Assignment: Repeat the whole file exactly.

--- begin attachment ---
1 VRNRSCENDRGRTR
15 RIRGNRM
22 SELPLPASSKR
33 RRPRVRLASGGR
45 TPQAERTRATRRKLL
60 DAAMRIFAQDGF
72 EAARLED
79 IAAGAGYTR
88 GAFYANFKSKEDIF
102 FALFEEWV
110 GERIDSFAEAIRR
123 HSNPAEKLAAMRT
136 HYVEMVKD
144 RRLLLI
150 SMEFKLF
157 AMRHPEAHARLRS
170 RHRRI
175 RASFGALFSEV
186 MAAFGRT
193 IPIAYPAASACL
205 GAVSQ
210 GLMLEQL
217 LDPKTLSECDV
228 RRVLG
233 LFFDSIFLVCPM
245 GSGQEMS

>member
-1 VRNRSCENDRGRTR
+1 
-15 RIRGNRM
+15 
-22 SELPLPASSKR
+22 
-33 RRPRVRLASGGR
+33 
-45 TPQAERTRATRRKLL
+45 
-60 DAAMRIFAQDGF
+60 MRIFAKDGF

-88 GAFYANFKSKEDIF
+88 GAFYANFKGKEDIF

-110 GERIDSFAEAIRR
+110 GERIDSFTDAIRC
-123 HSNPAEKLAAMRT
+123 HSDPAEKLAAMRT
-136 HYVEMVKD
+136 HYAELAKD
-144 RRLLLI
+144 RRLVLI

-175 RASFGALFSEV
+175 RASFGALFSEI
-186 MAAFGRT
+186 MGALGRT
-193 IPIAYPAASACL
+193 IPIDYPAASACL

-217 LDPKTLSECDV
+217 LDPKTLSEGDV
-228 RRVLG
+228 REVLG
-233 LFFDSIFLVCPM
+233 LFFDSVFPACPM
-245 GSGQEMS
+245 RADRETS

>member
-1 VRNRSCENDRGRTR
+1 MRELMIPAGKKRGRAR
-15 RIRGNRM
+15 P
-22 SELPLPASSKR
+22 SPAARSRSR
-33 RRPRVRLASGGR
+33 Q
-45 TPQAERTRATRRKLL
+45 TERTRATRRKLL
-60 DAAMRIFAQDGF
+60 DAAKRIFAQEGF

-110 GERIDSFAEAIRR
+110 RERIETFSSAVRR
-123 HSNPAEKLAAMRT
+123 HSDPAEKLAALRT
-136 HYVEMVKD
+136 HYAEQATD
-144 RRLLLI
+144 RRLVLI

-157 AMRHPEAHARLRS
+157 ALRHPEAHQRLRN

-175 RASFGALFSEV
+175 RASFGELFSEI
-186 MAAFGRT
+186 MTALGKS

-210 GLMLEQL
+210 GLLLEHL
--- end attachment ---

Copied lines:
1 VRNRSCENDRGRTR
15 RIRGNRM
22 SELPLPASSKR
33 RRPRVRLASGGR
45 TPQAERTRATRRKLL
60 DAAMRIFAQDGF
72 EAARLED
79 IAAGAGYTR
88 GAFYANFKSKEDIF
102 FALFEEWV
110 GERIDSFAEAIRR
123 HSNPAEKLAAMRT
136 HYVEMVKD
144 RRLLLI
150 SMEFKLF
157 AMRHPEAHARLRS
170 RHRRI
175 RASFGALFSEV
186 MAAFGRT
193 IPIAYPAASACL
205 GAVSQ
210 GLMLEQL
217 LDPKTLSECDV
228 RRVLG
233 LFFDSIFLVCPM
245 GSGQEMS

>member
-1 VRNRSCENDRGRTR
+1 
-15 RIRGNRM
+15 
-22 SELPLPASSKR
+22 
-33 RRPRVRLASGGR
+33 
-45 TPQAERTRATRRKLL
+45 
-60 DAAMRIFAQDGF
+60 MRIFAKDGF

-88 GAFYANFKSKEDIF
+88 GAFYANFKGKEDIF

-110 GERIDSFAEAIRR
+110 GERIDSFTDAIRC
-123 HSNPAEKLAAMRT
+123 HSDPAEKLAAMRT
-136 HYVEMVKD
+136 HYAELAKD
-144 RRLLLI
+144 RRLVLI

-175 RASFGALFSEV
+175 RASFGALFSEI
-186 MAAFGRT
+186 MGALGRT
-193 IPIAYPAASACL
+193 IPIDYPAASACL

-217 LDPKTLSECDV
+217 LDPKTLSEGDV
-228 RRVLG
+228 REVLG
-233 LFFDSIFLVCPM
+233 LFFDSVFPACPM
-245 GSGQEMS
+245 RADRETS

>member
-1 VRNRSCENDRGRTR
+1 MRELMIPAGKKRGRAR
-15 RIRGNRM
+15 P
-22 SELPLPASSKR
+22 SPAARSRSR
-33 RRPRVRLASGGR
+33 Q
-45 TPQAERTRATRRKLL
+45 TERTRATRRKLL
-60 DAAMRIFAQDGF
+60 DAAKRIFAQEGF

-110 GERIDSFAEAIRR
+110 RERIETFSSAVRR
-123 HSNPAEKLAAMRT
+123 HSDPAEKLAALRT
-136 HYVEMVKD
+136 HYAEQATD
-144 RRLLLI
+144 RRLVLI

-157 AMRHPEAHARLRS
+157 ALRHPEAHQRLRN

-175 RASFGALFSEV
+175 RASFGELFSEI
-186 MAAFGRT
+186 MTALGKS

-210 GLMLEQL
+210 GLLLEHL